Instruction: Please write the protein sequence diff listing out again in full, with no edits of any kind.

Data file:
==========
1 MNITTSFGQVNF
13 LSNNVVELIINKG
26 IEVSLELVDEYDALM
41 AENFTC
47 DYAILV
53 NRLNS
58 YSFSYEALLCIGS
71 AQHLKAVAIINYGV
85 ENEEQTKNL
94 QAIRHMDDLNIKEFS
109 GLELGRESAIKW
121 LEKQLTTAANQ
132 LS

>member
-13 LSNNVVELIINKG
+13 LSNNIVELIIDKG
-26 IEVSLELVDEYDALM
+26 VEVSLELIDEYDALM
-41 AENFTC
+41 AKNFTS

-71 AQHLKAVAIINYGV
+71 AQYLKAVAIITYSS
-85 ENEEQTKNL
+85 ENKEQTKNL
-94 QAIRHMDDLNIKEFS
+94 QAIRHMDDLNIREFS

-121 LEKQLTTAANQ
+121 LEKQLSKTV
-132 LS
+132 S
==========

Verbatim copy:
1 MNITTSFGQVNF
13 LSNNVVELIINKG
26 IEVSLELVDEYDALM
41 AENFTC
47 DYAILV
53 NRLNS
58 YSFSYEALLCIGS
71 AQHLKAVAIINYGV
85 ENEEQTKNL
94 QAIRHMDDLNIKEFS
109 GLELGRESAIKW
121 LEKQLTTAANQ
132 LS

>member
-13 LSNNVVELIINKG
+13 LSNNIVELIIDKG
-26 IEVSLELVDEYDALM
+26 VEVSLELIDEYDALM
-41 AENFTC
+41 AKNFTS

-71 AQHLKAVAIINYGV
+71 AQYLKAVAIITYSS
-85 ENEEQTKNL
+85 ENKEQTKNL
-94 QAIRHMDDLNIKEFS
+94 QAIRHMDDLNIREFS

-121 LEKQLTTAANQ
+121 LEKQLSKTV
-132 LS
+132 S